Dr. Been
Feb 04, 2021 rated it it was amazing
"One fundamental aspect of science will remain the same. It has always been a collaboration across generations, from Darwin and Mendel to Watson and Crick and Franklin to Doudna and Charpentier."

I simply have no words to express how much I loved this amazing and historically recorded book. Walter Isaacson! Sir, you have such a diverse taste in science, arts and literature.

The books narrates in a story-like manner, the journey from DNA to RNA and from RNA to CRISPR. Science has never ceased to a
Clif Hostetler
Jul 21, 2022 rated it liked it
Shelves: biography
This book pretends to be a biography, but actually it's about gene editing. About twenty percent of the book is about Jennifer Doudna, forty percent is history of gene editing up to the present, and forty percent is speculation about the future of gene editing. (view spoiler)

The discovery, analysis, and eventual understanding of the mechanism of CRISPR involves a whole host of characters each buildin
'"We decant our babies as socialized human beings, as Alphas or Epsilons, as future sewage workers or future..." He was going to say "future World controllers," but correcting himself, said "future Directors of Hatcheries."' - Aldous Huxley, Brave New World (as quoted in The Code Breaker)

It's been fourteen long, isolating months since my family and I have been in the perpetual Groundhog Day that is Coronavirus lockdown. We haven't hugged our families, there have been no birthday parties in the
Anita Pomerantz
Jan 26, 2022 rated it it was amazing
I'm giving this five stars because a) Isaacson maintained my interest throughout on a pretty complex and confusing topic and b) the research and c) so timely. My level of interest and enjoyment was more around a 3 1/2 star, but that had nothing to do with the quality of the book.

I will say that I'm not 100% clearly picturing how gene editing works despite the lengthy explanations. But I definitely understood the results. Isaacson leaves no aspect of this story unearthed. He describes the way res
Tanja Berg
May 06, 2021 rated it really liked it
Absolutely fascinating biography of a great scientist in a field that has made tremendous progress in recent years - much thanks to Jennifer Doudna. I am ashamed to say that I didn’t even know she had won the Nobel Prize for her discoveries in biochemistry and gene editing.

The other surprise is how devastatingly current the book is, covering some issues of the COVID-19 epidemic. The pandemic has resulted in less competition and more cooperation between scientists, so that’s at least something.
Nilesh Jasani
Apr 07, 2021 rated it liked it
Shelves: new-sciences
The Code Breaker is an incomplete story of science and scientists who are in the throes of creating a fast-unfolding revolution. The book is equivalent of, perhaps, someone writing on Einstein in 1910 - a few years after his first papers on the quanta and special relativity, but way before tens of other more significant discoveries they led to.

CRISPR and gene editing are barely getting started. Most of us will spend countless hours in coming years and decades following this science's developmen
This is an incredible read. This book elucidates and elaborates a quite esoteric field, gene editing, that's on the cusp of being transformative for the human race. It explains the foundational science in a way that's immensely readable for the layman, and dramatizes in a pulse-racing way the intense rivalries and collaborations that occurred in academic biology and the enterprise of biotechnology in the heady race to establish claims on being the first to discovery or invention, and stake out p ...more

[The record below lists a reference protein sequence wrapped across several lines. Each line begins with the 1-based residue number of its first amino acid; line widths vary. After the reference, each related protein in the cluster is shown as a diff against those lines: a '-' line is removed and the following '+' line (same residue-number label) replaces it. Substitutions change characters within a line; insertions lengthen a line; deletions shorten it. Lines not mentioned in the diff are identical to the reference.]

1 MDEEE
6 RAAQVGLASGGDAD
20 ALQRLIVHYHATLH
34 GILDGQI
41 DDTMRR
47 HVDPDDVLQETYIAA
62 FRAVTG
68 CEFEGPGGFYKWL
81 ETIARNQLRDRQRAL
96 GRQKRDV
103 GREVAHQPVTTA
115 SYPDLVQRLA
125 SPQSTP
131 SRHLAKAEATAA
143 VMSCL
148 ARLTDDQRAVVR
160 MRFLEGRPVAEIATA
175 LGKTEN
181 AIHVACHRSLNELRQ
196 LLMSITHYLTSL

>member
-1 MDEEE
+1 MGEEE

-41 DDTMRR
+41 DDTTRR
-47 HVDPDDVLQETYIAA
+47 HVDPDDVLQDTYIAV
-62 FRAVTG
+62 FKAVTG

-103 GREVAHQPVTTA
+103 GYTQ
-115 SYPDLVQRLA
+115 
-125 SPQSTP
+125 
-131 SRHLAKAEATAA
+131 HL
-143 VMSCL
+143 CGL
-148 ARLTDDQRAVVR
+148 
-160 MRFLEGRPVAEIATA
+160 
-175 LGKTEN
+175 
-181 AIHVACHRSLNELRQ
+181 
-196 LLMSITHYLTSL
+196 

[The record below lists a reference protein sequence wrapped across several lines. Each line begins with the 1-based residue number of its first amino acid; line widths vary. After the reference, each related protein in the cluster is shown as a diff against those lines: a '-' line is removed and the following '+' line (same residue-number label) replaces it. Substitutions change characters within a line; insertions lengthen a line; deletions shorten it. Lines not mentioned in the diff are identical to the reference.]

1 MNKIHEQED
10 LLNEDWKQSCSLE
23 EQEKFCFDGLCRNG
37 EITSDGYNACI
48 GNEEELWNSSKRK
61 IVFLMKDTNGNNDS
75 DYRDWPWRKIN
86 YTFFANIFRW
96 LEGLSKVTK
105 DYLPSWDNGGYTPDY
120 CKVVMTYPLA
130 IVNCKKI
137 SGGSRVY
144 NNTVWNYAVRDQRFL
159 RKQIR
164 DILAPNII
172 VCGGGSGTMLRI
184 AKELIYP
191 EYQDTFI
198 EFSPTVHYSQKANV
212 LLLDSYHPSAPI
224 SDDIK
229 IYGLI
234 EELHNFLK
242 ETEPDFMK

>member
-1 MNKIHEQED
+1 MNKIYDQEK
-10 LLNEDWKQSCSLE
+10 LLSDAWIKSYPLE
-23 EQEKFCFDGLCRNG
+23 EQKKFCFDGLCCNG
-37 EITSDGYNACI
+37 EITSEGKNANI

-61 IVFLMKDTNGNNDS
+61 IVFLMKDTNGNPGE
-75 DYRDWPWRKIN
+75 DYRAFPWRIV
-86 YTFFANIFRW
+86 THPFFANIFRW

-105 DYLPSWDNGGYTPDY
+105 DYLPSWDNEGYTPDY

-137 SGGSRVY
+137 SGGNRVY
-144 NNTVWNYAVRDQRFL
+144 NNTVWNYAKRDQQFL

Camelia Rose
Oct 23, 2021 rated it it was amazing
The Code Breaker: Jennifer Doudna, Gene Editing, and the Future of the Human Race is a book about the discovery of CRISPR system and invention of CRISPR-Cas9 gene editing tool and scientists who made the discovery.

The first half of the book is the journey of CRISPR. There are two groups of scientists, one centered around Jennifer Doudna, a UC Berkeley biochemist and her French collaborator Emmanuelle Charpentier, another centered around Feng Zhang and Eric Lander at Broad Institute of MIT and H
Mal Warwick
Mar 31, 2021 rated it it was amazing  ·  review of another edition
Shelves: nonfiction
If you have received either the Moderna or the Pfizer/BioNTech vaccine against COVID-19, you benefiting from a biomedical tool called CRISPR. CRISPR technology enabled scientists to create both vaccines in record time, bypassing the clumsy and time-consuming methods employed in vaccine development in the past. The historic breakthrough that led to the now-widespread use of CRISPR in biomedical labs the world over came only in 2012. And it won the Nobel Prize for Chemistry eight years later for a ...more
Sep 01, 2022 rated it really liked it
I read this because I was told it spills all the biologist tea of the last 10 years and it DOES

The title suggests this is a biography of Jennifer Doudna, but it actually has a wide scope encompassing the major players who were in the race to find how to edit our own genomes.

The facts of who was researching what and publishing when is discussed with a great matter of dramatics, and Isaacson does not falter in talking about the tea at the time. He even interviews scientists and presses them to re
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Walter Isaacson, a professor of history at Tulane, has been CEO of the Aspen Institute, chair of CNN, and editor of Time. He is the author of 'Leonardo da Vinci; The Innovators; Steve Jobs; Einstein: His Life and Universe; Benjamin Franklin: An American Life; and Kissinger: A Biography, and the coauthor of The Wise Men: Six Friends and the World They Made. Visit him at Isaacson.Tulane.edu and on T ...more